In reference to the patent: US 2013/0166351 A1

Many organizations have market mix models implemented within a defined processing system. How is this different?

  • Could you provide a few specific examples of market mix models so there is some material to contrast the claims to? – vallismortis Jul 21 '15 at 23:03
  • It's an APPLICATION not a Patent, and for the implementation of an abstract Business Process / statistical model on one of those Universal Turing machines, computer to patent lawyers. – arober11 Jul 30 '15 at 21:46

While B. Johnson's answer is fine for what it is, I'd like to provide some interpretation. When novices read patents they sometimes see long and complicated claims and think "Wow, this is covering everything". When experienced folk look at long and complicated claims, they think "Wow, this is pretty narrow". In order to infringe on a claim, you need to implement each and every element in the claim. Looking at claim 1 of US9208462, to me it is very long and includes many steps. Thus it likely opens the door to many ways to circumvent its coverage.


The document you are referencing is a publication of a pending patent application. However, this application recently issued as US Pat. 9208462 B2:


The claims define what is "patented" so you should look at them to determine what is "different." (Claim 1 is reproduced below but also check out the other independent claims - 12 and 19)

If you really want to know what specific elements the Examiner found to be patentable (i.e. different), check out the application file history on the USPTO PAIR system.

  1. A method comprising:

receiving, by a processor, a plurality of marketing-mix variables through a display, each of the plurality of marketing-mix variables being associated with marketing strategies for one or more products,

pre-modeling, by a processor, marketing data based on the received plurality of marketing-mix variables, the pre-modeling including,

analyzing, by a processor, the plurality of marketing mix variables by performing exploratory data analysis (EDA), the EDA being based on univariate analysis in which conditional histograms are generated using Sturges formula to determine bin sizes for a range of the marketing data,

generating, by a processor, at least one of a sales based response model and revenue based response model to identify contributory marketing-mix variables from among the plurality of marketing-mix variables that affect at least one of sales and revenue of the one or more products, and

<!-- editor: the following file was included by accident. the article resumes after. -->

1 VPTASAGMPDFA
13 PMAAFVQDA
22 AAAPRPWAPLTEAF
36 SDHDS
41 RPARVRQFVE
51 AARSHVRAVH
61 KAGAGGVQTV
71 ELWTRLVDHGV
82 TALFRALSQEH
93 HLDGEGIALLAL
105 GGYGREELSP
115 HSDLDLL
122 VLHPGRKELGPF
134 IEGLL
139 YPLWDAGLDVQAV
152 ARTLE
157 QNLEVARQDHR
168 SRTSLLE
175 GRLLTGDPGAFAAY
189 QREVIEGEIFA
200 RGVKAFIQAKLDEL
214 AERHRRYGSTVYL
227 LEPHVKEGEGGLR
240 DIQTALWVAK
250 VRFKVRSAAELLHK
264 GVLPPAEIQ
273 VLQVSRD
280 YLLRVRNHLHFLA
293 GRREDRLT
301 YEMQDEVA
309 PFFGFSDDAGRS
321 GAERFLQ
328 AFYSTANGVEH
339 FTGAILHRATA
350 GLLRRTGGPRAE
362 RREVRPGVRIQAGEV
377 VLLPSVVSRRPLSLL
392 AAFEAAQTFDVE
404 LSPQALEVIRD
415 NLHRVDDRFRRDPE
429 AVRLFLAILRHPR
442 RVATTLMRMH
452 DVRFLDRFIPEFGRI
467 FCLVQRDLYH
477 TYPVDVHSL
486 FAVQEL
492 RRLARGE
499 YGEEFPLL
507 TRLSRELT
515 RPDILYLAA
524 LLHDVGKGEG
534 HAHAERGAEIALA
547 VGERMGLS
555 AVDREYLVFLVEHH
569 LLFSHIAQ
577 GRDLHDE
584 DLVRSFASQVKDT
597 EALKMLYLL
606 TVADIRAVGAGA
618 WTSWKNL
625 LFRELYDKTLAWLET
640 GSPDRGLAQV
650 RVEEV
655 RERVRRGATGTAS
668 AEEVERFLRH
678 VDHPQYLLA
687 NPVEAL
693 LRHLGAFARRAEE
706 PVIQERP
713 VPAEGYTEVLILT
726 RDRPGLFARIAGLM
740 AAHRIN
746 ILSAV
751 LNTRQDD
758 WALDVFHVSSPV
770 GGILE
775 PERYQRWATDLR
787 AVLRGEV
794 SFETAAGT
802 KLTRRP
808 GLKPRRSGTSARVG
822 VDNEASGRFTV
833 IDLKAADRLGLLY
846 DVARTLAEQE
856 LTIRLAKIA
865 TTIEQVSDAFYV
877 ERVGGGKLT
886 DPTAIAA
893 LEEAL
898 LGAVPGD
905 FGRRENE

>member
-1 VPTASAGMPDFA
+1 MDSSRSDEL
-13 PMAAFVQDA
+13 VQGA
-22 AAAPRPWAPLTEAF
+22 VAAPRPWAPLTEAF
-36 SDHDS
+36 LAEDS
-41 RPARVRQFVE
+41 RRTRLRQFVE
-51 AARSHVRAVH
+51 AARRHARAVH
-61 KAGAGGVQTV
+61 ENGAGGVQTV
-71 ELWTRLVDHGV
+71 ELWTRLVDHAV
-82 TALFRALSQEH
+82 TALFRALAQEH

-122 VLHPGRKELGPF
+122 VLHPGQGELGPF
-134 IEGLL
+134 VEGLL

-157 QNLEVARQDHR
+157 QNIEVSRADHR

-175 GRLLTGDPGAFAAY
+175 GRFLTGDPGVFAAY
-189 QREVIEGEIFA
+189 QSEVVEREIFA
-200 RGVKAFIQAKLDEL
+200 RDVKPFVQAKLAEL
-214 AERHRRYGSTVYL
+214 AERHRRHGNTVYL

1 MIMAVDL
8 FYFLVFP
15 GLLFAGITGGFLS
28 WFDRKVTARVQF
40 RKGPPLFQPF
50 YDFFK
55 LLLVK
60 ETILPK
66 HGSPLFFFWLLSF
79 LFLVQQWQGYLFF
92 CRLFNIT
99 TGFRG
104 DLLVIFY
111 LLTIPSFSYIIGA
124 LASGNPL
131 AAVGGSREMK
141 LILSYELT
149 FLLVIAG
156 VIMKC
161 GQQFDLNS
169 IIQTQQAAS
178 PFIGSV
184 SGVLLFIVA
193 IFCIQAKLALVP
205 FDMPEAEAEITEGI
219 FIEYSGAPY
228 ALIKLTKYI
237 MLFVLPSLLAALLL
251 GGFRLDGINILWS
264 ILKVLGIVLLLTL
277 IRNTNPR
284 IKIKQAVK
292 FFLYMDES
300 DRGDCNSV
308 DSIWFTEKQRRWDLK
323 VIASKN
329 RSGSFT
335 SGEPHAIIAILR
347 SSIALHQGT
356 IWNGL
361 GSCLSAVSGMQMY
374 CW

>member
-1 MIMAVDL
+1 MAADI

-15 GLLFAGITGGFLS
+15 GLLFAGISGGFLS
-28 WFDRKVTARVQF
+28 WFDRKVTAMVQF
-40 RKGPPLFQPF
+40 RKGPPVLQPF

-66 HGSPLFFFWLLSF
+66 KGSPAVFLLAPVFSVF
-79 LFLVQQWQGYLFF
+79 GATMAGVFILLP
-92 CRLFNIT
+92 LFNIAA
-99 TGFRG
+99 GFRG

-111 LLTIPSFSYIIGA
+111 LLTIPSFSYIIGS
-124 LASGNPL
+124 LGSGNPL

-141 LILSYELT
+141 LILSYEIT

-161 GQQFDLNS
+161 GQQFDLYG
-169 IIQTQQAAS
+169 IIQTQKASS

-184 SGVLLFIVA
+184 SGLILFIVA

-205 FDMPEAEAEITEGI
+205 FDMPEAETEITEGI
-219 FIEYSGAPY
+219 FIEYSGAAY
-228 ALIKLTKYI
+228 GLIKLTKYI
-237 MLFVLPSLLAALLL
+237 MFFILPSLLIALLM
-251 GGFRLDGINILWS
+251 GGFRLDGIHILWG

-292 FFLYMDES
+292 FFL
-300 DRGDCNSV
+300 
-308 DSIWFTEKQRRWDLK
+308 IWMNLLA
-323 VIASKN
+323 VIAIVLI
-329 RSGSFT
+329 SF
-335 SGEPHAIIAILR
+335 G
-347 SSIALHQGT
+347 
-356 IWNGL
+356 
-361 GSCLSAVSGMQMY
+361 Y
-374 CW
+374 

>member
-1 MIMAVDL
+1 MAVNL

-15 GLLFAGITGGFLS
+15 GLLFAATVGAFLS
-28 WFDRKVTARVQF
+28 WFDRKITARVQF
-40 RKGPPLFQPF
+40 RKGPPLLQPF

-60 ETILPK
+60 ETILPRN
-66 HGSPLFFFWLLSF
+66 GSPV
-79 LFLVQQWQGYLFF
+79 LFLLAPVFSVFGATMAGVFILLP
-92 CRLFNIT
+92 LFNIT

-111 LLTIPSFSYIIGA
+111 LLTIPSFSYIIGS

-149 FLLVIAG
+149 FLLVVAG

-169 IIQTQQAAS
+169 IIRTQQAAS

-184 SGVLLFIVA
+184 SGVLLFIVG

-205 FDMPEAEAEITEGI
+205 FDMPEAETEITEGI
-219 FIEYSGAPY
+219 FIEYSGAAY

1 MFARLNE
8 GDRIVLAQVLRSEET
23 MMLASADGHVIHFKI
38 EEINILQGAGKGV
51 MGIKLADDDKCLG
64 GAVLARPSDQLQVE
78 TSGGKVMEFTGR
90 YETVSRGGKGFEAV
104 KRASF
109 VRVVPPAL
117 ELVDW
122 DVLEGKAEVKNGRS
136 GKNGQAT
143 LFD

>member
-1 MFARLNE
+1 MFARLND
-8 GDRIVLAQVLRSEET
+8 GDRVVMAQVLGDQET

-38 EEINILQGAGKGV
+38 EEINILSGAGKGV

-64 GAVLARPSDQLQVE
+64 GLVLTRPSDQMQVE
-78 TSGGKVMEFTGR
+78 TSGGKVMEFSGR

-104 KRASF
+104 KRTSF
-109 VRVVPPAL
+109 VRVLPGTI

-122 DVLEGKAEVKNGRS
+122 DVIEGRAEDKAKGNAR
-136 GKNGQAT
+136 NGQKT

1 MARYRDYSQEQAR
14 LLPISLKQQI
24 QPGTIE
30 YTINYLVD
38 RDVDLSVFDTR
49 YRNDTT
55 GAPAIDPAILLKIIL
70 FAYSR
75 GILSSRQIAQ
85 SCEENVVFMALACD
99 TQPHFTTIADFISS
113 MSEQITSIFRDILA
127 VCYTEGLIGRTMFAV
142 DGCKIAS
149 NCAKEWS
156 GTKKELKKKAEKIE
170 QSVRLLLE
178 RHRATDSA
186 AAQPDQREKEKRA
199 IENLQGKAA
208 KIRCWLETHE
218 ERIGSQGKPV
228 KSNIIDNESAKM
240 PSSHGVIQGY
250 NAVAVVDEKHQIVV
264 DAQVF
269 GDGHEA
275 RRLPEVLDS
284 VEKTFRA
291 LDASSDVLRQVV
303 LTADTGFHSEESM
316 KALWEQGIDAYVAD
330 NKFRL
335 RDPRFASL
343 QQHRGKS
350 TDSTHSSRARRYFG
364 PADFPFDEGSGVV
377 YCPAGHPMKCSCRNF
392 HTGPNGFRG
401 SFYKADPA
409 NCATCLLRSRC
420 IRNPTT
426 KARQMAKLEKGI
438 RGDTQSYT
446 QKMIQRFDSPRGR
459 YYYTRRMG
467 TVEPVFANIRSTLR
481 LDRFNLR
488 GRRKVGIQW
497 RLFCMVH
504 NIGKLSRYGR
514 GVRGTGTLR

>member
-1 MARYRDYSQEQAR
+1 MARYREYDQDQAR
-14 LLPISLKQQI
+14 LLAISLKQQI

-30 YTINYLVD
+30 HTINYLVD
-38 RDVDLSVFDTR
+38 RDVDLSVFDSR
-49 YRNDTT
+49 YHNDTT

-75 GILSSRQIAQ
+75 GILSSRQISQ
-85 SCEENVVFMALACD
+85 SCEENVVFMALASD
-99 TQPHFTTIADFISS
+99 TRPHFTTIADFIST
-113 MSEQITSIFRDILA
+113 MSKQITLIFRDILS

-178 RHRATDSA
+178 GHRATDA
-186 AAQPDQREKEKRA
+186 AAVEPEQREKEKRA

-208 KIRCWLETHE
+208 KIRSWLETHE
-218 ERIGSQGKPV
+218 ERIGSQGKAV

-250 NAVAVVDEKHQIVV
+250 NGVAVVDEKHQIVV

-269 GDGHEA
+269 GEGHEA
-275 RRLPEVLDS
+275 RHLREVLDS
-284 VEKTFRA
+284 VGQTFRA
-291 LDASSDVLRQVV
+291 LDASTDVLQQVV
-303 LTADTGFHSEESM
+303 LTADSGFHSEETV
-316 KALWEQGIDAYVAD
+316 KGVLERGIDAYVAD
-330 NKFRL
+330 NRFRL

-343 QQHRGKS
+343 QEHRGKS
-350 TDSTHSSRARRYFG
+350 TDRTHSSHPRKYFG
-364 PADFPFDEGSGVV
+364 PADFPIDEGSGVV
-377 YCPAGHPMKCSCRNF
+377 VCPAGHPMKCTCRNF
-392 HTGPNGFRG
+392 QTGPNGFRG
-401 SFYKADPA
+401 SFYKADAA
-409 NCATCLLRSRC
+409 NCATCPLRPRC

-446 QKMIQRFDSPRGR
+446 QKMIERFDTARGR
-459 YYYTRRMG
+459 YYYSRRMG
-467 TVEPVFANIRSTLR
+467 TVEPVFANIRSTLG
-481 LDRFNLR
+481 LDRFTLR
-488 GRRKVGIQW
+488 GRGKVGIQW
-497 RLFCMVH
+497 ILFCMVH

analyzing, by a processor, the at least one of the sales based response model and the revenue based response model to determine individual contribution of each of the contributory marketing-mix variables towards at least one of the sales and the revenue of the one or more products;

receiving, by a processor, through the display one or more parameters to be optimized along with optimization constraints;

generating, by a processor, a new marketing-mix solution through multi-layered optimization using the determined individual contributions, the one or more parameters, and the optimization constraints, the multi-layered optimization being based on one or more algorithms selected from among at least one of genetic algorithms, simulated annealing, particle swarm optimization, and ant colony optimization; and

providing, by a processor, the new marketing-mix solution and a real-time tracking of the generation of the new marketing-mix solution, on the display.

  • Many people without much patent experience find it difficult to read a claim and succinctly understand it in laymen's terms--in fact, claims interpretation is even something highlighted in our help center as being on topic here--while pointing this and other askers to the claims from applications and patents they're curious about is definitely a start, it would be a bigger help to our target asking audience to help them understand them. What do these claims mean? Are there any specific limitations to coverage? Things like that. – Matthew Haugen Dec 31 '15 at 11:06
  • Many novices don't know how to read claims. Most importantly they don't understand that they would need to perform every single element of a claim to infringe. It would improve this answer to point this out. – Eric Shain Jan 23 '17 at 15:22

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